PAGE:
1 a : being without company : lone
Yesterday, I drove A and B to Kentucky for camp. This is A's third and B's second year at Barefoot. I first heard about Barefoot at the church we used to attend. Each year, they would play a video that showed this fabulous camp with kids of all shapes, sizes and skin colors doing art, sports and learning about God. It made me cry every time. I remember thinking, "I can't wait until my daughters are old enough to go there!"
I blinked and they were suddenly old enough.
Last year, B went with a friend. But that friend is a grade below B, so she was slated to attend a different session this year. I tried to find another friend to join her. I checked with two other families that I thought might enjoy the Barefoot experience, but I couldn't find anyone. So I signed her up hoping that there would end up being a familiar face or that she would quickly make a friend.
When we arrived yesterday, K and I walked her sisters to their cabins. We dropped A's stuff off first and then headed over to B's cabin to help B put the sheets on her bed. B's cabin was mostly full when we arrived - or it seemed so because all of the bunks near the door already had occupants. The counselor was there and remembered K from Barefoot Day Camp, where she coached K in soccer. B was very quiet as we made her bed up. I could almost see her folding in on herself, like a box that folds up when not in use. When we stepped outside, B looked... I have trouble finding the word for it. Was she stunned that she really was there without a friend? Wide-eyed at doing this alone? Or was my nearly fearless child afraid?
"It's going to be OK," I reassured her quietly.
"But I'm the only white one," she whispered.
"I know," I replied. "Maybe some other girls will arrive that look more like you. But E, the girl in the bunk below you, has a very kind face. Maybe you should try talking to her.
B nodded, unconvinced. K and I started to leave and B said, "Can I come with you?"
"No," I said. "We're going to leave now. I think you should go back into your cabin. Try to find someone to talk to."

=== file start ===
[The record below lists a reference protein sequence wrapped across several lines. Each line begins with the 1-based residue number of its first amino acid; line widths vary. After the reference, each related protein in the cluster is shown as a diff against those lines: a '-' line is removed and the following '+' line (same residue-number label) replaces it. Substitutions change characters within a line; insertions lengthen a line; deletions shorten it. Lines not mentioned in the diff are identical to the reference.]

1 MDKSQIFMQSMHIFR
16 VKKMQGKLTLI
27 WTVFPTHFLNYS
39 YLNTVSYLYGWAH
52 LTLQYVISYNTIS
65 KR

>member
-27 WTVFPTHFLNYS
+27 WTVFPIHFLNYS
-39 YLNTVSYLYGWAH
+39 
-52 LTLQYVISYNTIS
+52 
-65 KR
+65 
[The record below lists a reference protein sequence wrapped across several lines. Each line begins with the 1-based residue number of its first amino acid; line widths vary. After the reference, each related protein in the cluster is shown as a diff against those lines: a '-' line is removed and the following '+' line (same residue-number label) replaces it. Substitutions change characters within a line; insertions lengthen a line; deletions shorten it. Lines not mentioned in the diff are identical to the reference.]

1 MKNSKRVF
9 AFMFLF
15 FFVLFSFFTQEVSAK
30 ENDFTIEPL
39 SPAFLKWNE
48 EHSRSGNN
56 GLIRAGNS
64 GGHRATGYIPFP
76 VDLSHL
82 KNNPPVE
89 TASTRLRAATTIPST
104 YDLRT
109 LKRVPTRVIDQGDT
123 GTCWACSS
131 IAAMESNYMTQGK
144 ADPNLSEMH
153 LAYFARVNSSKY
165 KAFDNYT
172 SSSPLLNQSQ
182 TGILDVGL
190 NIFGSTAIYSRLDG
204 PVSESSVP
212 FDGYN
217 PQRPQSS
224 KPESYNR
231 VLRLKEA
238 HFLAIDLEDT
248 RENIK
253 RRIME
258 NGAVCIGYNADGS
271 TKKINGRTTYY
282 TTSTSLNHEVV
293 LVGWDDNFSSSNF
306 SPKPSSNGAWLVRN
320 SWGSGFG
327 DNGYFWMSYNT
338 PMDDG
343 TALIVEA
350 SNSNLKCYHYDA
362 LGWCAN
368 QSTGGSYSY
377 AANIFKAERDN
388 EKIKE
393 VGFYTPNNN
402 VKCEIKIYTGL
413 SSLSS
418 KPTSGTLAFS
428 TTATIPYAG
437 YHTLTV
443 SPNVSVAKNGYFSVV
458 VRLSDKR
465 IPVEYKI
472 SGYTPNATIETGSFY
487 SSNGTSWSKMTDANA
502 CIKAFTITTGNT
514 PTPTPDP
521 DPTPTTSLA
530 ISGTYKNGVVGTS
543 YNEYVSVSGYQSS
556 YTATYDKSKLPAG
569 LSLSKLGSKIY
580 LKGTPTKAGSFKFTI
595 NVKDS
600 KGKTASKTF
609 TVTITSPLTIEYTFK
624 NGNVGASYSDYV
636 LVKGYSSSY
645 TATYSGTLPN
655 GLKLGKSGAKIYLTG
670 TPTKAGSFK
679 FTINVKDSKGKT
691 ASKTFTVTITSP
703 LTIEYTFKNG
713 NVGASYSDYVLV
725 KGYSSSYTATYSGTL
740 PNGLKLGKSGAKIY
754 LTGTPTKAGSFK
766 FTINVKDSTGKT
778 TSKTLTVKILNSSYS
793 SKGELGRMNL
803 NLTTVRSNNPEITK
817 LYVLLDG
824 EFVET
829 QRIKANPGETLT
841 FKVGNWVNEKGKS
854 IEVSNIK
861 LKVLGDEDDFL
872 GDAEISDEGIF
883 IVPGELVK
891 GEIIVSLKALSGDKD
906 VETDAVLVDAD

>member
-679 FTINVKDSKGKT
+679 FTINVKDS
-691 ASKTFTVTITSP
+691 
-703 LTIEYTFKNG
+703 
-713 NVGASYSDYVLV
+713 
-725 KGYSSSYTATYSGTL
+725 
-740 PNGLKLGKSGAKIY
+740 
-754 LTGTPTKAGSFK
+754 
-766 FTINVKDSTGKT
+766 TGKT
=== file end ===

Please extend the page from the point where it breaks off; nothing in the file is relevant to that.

I am not a parent who lets her children get out of their commitments. But I came oh-so-close to telling B, "Call me if it doesn't get better. I'll come and get you." I did not say it aloud, but my heart said it.
On the drive back to Nashville, I was pondering the whole situation. Should I have sent B a different week? Was there another friend I could have asked after the first two couldn't go? I felt like as my heart was breaking, God whispered to me that sometimes the hardest things in my life have been the things I learned the most from. While this is absolutely true, it was less than comforting to hear this in relation to my child. As much as I want my children to grow into who God has made them to be, I would love for that to involve less pain, less hurt, less wounding than my own path has held. Yet mere hours before dropping B off, I wrote her a note that I hid in her suitcase. It said, in part, "Be who you are this week. But be open to God showing you more of who you are." Was he going to show her through loneliness?
It's not unlikely. The day before taking my girls to camp, I had lunch with the women who were in my spiritual direction group last year. When we stopped meeting officially in May, we agreed to try to meet monthly for a meal to stay connected. Over lunch, we were talking about friendships that shifted and changed. One of the women was talking about a party where some people purposely avoided talking to her. I told her that my counselor once told me that the more emotionally healthy you are, the more likely you are to be lonely.
"Why is that?" she asked.
When she asked this, I realized that I'd never asked why. I think I didn't ask why because as soon as I heard it, it rang true in my heart even if I didn't know exactly why. So I did the best I could and told my friend that what I've experienced is that the more closely I listen to what God is telling me, the more I veer from the prescribed, common path. This makes me lonely because there are people who don't want to journey with me when I am not going where they want to go. This loneliness I feel makes me lean in closer to God and listen more closely, which creates this cycle of being closer and closer to God, but perhaps without company on parts of my journey.
B is more self-aware than most ten year old girls. She knows who she is and who she isn't. I suspect that some of this emotional health she has does make her lonely at times. I don't know the right way to parent her through this. Thus far, I've tried to affirm who she is, give her tips on building friendships when she asks and, above all, love her. This last one is easy because I think she's an amazing girl - one of God's best creations (alongside her sisters, of course).
And while she may be lonely at times on her journey, I am praying for God to send her people who see how lovely, strong and amazing she is.